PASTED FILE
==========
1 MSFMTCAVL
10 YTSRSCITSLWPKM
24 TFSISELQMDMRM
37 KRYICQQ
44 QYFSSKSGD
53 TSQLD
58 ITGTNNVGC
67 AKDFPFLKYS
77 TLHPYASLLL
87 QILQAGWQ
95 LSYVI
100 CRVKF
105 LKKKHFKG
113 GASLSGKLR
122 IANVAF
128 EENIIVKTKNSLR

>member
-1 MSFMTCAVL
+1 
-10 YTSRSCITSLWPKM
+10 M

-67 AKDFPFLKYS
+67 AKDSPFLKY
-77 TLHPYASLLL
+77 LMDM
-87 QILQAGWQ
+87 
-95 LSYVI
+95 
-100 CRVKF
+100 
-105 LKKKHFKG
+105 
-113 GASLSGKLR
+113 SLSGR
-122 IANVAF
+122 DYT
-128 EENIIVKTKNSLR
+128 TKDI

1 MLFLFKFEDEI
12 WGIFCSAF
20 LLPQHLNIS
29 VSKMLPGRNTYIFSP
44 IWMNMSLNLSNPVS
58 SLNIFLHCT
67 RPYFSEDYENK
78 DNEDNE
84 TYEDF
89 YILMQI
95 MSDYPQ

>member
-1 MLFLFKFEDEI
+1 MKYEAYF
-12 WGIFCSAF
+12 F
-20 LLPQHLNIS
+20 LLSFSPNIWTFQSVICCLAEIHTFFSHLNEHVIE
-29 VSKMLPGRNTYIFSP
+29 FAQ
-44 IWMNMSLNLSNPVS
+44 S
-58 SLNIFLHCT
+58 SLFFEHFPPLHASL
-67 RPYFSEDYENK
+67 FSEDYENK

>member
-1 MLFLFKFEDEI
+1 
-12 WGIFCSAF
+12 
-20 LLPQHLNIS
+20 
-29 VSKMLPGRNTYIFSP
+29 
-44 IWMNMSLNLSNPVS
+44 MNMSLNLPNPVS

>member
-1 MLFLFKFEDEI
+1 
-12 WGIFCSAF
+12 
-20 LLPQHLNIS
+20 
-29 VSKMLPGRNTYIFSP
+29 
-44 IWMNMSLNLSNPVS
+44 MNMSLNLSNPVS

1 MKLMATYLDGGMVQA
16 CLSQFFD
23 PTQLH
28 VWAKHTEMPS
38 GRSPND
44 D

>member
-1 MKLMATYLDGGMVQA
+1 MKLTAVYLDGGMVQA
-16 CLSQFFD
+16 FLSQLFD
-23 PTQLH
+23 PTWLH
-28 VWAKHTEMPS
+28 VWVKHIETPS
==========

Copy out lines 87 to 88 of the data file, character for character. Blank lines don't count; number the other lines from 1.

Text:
+44 MNMSLNLSNPVS

1 MKLMATYLDGGMVQA